The following is an excerpt from Unfinished Business by Anne-Marie Slaughter, the president and CEO of New America. Ms. Slaughter was the first female director of policy planning in the U.S. State Department and former dean of Princeton's Woodrow Wilson School of Public and International Affairs.
Today, many feminists focus their attention on a single problem.
It's not quite the glass ceiling, or even the "sticky floor," a term coined in the early 1990s by sociologist Catherine White Berheide to mean women who are trapped in low-wage jobs without much hope of professional advancement.
Women have broken through the corporate ranks in most industries and professions; they have risen in politics, universities, foundations, and many other leadership roles.
Instead, the problem is the Great Stall, the barely perceptible increase in the percentage of women leaders in all these institutions since the early 1990s. We seem to be stuck at 15 per cent, rising to 20 per cent in good industries and falling to 5 per cent in bad ones.
This stall galvanizes many feminist scholars and public figures today. Fifty years after the second wave of the feminist movement roared into life, girls are raised to believe they can be anything they want to be. They pour out of top schools with great credentials and flood into the work force. But the growing numbers of talented women who start out on professional career tracks just make it more frustrating to see how few actually make it to the top.
I too have been primarily focused on this problem for much of my adult life, and indeed I wrote my 2012 Atlantic article, "Why Women Still Can't Have It All," to address this specific issue. Since then, however, I began to realize the ways in which focusing primarily on women at the top, while understandable from the perspective of wanting women to have access to the levers of economic, political, and social power, creates a distorted lens. It is as if we were to diagnose a disease by examining the symptoms in only one part of the body.
If the ultimate goal is the real equality of men and women, then it's vital that we look at the situation of all women.
Widening the lens beyond the ranks of women with professional careers reveals an unlovely symmetry. We see far too few women at the top, yes, but we also see far too many women at the bottom. The statistics are equally jarring in both directions. Women hold less than 15 per cent of executive officer positions in Fortune 500 companies and 62 per cent of minimum-wage jobs. As a result, one in three adult women is living in poverty or just on the edge of poverty. For single mothers, the picture is particularly bleak. Almost two-thirds of them are working in dead-end, poorly compensated jobs without flexibility or benefits.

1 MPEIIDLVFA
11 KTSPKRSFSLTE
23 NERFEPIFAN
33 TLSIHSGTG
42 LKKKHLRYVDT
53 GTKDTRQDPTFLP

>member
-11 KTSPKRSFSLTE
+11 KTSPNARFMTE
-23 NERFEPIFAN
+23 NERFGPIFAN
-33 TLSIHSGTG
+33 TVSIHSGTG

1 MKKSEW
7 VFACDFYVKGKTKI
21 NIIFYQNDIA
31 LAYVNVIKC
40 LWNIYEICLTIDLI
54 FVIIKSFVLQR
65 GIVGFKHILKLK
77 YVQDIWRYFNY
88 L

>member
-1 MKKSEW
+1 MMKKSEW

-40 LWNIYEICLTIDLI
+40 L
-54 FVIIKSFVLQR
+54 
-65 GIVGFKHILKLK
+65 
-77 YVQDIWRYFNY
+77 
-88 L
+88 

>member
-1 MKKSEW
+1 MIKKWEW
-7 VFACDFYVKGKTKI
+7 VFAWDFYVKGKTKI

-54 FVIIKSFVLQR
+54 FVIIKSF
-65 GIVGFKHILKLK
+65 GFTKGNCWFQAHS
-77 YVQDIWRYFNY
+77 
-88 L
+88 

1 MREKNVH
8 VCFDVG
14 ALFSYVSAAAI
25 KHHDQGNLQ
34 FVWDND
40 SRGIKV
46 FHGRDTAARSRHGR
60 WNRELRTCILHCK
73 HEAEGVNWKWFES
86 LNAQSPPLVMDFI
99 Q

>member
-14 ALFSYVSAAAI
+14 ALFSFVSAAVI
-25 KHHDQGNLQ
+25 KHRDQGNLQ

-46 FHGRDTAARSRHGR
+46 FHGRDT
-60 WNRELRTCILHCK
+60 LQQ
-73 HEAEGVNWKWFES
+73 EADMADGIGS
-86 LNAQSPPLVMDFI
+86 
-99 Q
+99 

In looking at the stark facts of women at the top and at the bottom, a common pattern in their seemingly disparate experiences begins to emerge. The key to that pattern lies in two complementary human drives: competition, the impulse to pursue our self-interest in a world in which others are pursuing theirs, and care, the impulse to put others first.
These are the two great motivators of men and women alike. Anthropologists, sociologists, psychologists, and now neuroscientists study the ways in which different impulses in our brains and the resulting behaviours have allowed the human race to survive and progress.
We fight with one another and strive to outdo one another in ways that push innovation and change, but we are also social animals who need relationships and human connection to thrive. Indeed, anthropologist Sarah Blaffer Hrdy observes that the capacity for caring about strangers is so unique to humans that "along with language and symbolic thought this capacity for compassion is quintessentially human." Indeed, it is "what … defines us as human."
Yet if they are two equally valuable and necessary human drives, it is no more justifiable to value the production of income over the provision of care than it is to value white over black, straight over gay, or men over women. Competition produces money. But care produces people.